GERD symptom

November 3, 2010

GERD and Hiatal Hernia

Gastroesophageal Reflux Disease – or GERD – and Hiatal Hernia are two gastrointestinal disorders with very similar symptoms, and very different causes, which can occur separately or concurrently.

GERD is a result of frequent heart burn and acid reflux irritating the esophagus.? This can be caused by external factors, such as diet, medications, and health issues.? It can also be caused by an abnormal muscle called the lower esophageal sphincter – the muscle that allows food to pass into the stomach.? An abnormal sphincter is relaxed and allows passage of acid into the esophagus.

A Hiatal Hernia occurs when a portion of the stomach is displaced and either forced through the diaphragm – referred to as a Sliding Hiatal Hernia, or next to the esophagus – commonly known as a Para-Esophageal Hiatal Hernia.

Symptoms behind the Sliding Hiatal Hernia and GERD are strikingly similar.? They include heartburn and acid reflux, nausea and regurgitation.

Though there appears to be a link between the two conditions, it’s difficult to say one causes the other.? Not everyone who has a Hiatal Hernia has GERD and vice versa.

However, there are things that can be pointed to.? When a Hiatal Hernia occurs, it’s usually a result of the lower esophageal sphincter becoming very relaxed or loose (the same contributing factor to GERD), allowing the diaphragm to become displaced and the stomach to protrude.? Two things happen when this occurs:

1.?? The relationship between the sphincter and the diaphragm is altered, allowing acid to move in the opposite direction.

2.?? The junction between the esophagus and the stomach is pulled up, causing the muscles to become even more relaxed and cause reflux.

Treatments of a Sliding Hiatal Hernia and GERD are also very similar, as a Sliding Hiatial Hernia often isn’t serious and simply causes acid reflux.? Options include over the counter antacids or prescription drugs, diet changes, stress management, and if the problem is severe enough surgery for both issues is an option.

Medications and diet changes can help both conditions reduce the occurrence of acid reflux. ?Antacids and prescription drugs help neutralize stomach acid, thus reducing discomfort and damage.? Diet changes can help prevent production of too much stomach acid.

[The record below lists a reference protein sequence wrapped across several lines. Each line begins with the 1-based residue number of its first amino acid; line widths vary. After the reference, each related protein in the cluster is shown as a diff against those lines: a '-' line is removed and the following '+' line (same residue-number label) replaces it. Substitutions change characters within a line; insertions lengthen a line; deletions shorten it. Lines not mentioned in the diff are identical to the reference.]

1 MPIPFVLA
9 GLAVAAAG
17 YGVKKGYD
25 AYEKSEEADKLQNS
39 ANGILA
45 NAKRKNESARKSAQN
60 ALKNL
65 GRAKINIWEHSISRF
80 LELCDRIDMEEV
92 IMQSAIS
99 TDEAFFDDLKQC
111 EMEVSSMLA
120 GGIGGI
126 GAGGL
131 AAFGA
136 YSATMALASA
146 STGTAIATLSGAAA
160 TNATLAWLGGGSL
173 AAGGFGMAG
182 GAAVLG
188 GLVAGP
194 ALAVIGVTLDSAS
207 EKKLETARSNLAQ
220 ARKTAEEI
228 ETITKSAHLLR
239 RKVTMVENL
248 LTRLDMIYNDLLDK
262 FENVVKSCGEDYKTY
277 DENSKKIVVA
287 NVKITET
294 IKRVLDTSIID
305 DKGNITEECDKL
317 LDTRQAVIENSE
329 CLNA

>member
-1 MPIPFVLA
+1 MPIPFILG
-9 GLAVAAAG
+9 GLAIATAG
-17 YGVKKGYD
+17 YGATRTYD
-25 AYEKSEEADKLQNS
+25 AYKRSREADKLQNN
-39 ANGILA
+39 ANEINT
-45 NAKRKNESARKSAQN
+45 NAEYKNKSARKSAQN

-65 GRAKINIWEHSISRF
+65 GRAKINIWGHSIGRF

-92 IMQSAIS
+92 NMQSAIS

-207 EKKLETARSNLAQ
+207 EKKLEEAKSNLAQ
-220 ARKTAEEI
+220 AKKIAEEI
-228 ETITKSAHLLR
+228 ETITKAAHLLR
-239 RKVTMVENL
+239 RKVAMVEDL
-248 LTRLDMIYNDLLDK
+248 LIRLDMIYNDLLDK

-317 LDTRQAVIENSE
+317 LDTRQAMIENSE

Stress management can also help reduce stomach acids for both conditions.? Excess stomach acids are produced during stressful situations.? People with Hiatal Hernia or GERD under high stress may benefit from simple de-stressing techniques such as deep breaths and counting to ten.

Surgery for a hernia involves pulling the stomach back to its normal position and making the junction between the esophagus and the stomach smaller, preventing recurrence and repairing the cause of the hernia.? Surgery for GERD can be done laparoscopically – a minimally invasive procedure, and involves attaching the stomach around the esophagus, and tightening that junction – preventing acid from entering the esophagus.

The two conditions clearly share several similarities, but science has yet to find a definitive cause and effect relationship between the two.? However, those with one, the other, or both conditions are facing nearly identical roads of treatment and healing.

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October 26, 2010

Gastroesophageal Reflux Disease (GERD)

Severe chronic heartburn can be diagnosed as a condition called Gastroesophageal Reflux Disease. It happens when the lower esophageal sphincter – the muscle at the junction between the esophagus and the stomach – becomes too relaxed.? Normally, the sphincter only allows things like food and liquids to flow one direction – into the stomach.? A sphincter that isn’t functioning properly allows stomach acids to enter into the esophagus causing damage and pain.


Symptoms of GERD generally occur when lying down after eating, when lifting or bending over to get an object, or after consuming a large meal.? Symptoms include:

  • Heartburn: A burning pain in your chest or throat
  • Regurgitation: Acid backing up into your throat or mouth. Often accompanied by burping and a bitter taste.


Medications: Certain medications can aggravate GERD.? They include:

  • NSAID pain relievers (ibuprofen and aspirin)
  • Dietary supplements (potassium, calcium, iron tablets)

Hormonal Changes: Often, pregnant women suffer from heart burn as a result of changes in the balance of hormones.? The sphincter is partially controlled by hormones, and when there is a change it can disrupt the contraction of the muscle.